• Democrats and unions try to kill Colorado’s flat tax.

    Colorado has veered to the political left in recent years, and on November 5 it may take another leap toward California. The Democrats and unions who now run state government are promoting a ballot initiative that would raise taxes and unleash a brave new era of liberal governance.

    The Colorado Tax Increase for Education, or Amendment 66, follows the well-trod union script of claiming to raise taxes in the name of better schools. Its real purpose is to repeal restraints on tax increases and open the door to even higher taxes and more spending on everything.

    The referendum would repeal the state’s current flat income-tax rate of 4.63% that liberals loathe because raising it requires raising taxes on nearly all Coloradans. And sure enough, Amendment 66 would raise the rate to 5% on income up to $75,000, and to 5.9% on all higher earners. That’s a 26.6% tax increase on anyone making more than $75,000 a year.

    That’s also a $950 million revenue increase for politicians in the first year alone, but the real prize is down the road. Once a graduated tax code is in place, unions and Democrats will try again and again to raise tax rates on “the rich.” This has happened everywhere Democrats have run the show in the last decade, from Maryland to Connecticut, New York, Oregon and California. Within a decade, the top tax rate will be closer to 8% or 9%.

    Colorado’s liberals may aspire to join the left coasts, but that won’t make the state any more competitive in its interior U.S. neighborhood, where states like Kansas and Oklahoma are cutting tax rates. High-tax states created one net new job for every four in states without an income tax from 2002-2012, according to a study for the American Legislative Exchange Council.

    Polls show that the main issue for Colorado voters now is the economy. That’s not surprising given that household incomes in Colorado remain 7.2% below pre-recession levels, according to Census Bureau data. A 2011 study by Ernst & Young found that more than half a million small businesses in Colorado, or 92% of all in-state businesses, pay taxes at individual tax rates and thus would face a tax increase under Amendment 66.

    The sales pitch is that this tax windfall is earmarked for education, but if you believe that you must be a college professor. Amendment 66 states that “at least 43% of state sales, excise and income tax revenues” must be spent on education. The main result would be to make spending on education untouchable in the future and to make it harder for politicians to set priorities.

    Unions know that money is fungible, so a tax increase earmarked for education means that other revenue can be used to delay reform in the state’s badly underfunded public teacher pension plan. Funding for Medicaid, roads and other state priorities won’t decrease, so earmarking more for education would increase pressure for another tax increase. It’s no accident that Amendment 66 states that “all tax revenues attributable to this measure to be collected and spent without future voter approval.”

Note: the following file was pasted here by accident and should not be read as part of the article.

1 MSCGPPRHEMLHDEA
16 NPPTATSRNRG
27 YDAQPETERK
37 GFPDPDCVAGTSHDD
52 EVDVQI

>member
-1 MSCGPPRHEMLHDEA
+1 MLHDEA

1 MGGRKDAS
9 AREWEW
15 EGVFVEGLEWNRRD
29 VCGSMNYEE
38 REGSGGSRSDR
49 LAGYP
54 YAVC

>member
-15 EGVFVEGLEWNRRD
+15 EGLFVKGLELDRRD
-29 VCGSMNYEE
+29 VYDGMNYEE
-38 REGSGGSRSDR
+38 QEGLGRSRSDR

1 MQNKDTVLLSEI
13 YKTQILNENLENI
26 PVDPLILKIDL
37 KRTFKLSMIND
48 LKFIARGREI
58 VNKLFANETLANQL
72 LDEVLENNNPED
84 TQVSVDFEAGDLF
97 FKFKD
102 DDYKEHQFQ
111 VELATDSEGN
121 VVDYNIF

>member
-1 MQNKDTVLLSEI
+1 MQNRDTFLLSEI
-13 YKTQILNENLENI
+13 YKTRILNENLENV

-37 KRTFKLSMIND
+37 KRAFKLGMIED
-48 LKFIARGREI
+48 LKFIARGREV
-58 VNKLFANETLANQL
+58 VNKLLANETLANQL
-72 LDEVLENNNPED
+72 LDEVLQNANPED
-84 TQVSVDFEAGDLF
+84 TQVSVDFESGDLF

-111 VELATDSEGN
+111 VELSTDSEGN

The language of Amendment 66 also includes no reforms in return for the new cash—no teacher accountability, no increase in school choice, and no pension reforms. Supporters say it would allow for implementation of a state legislative reform, but unions are already trying to block that.

    The initiative is also an attempt to bail out Denver schools by taking more cash from the rest of the state. For every $1 the scheme would take from suburban school districts, such as Jefferson and Douglas counties, the state would send back 50 to 60 cents, according to the state treasurer’s office. The state funding formula already encourages counties to raise property tax rates in order to get more state cash, so this tax increase will only be round one.

    A new study by the University of Colorado Leeds School of Business found close to zero relationship between changes in per pupil spending on Colorado schools and changes in test scores and graduation rates. It notes, for example, that “although Cotopaxi School District received nearly a 36% increase” in per pupil funding from 2007-12, the highest in the state, “its test scores dropped by 8.3%.”

    As recently as 2011, Colorado voters voted down a state sales and income-tax increase, but the unions keep coming. And it’s no surprise they’ve already put $2 million behind Amendment 66. If it passes, they know they’ll get a big return on that political investment for decades to come. If it does pass, we’ll also know that millions of Coloradans have taken to smoking that marijuana they legalized last year.


    Posted by Dana West @ 5:36 am for Colorado politics, Editorial, Education, Elections, Issues |

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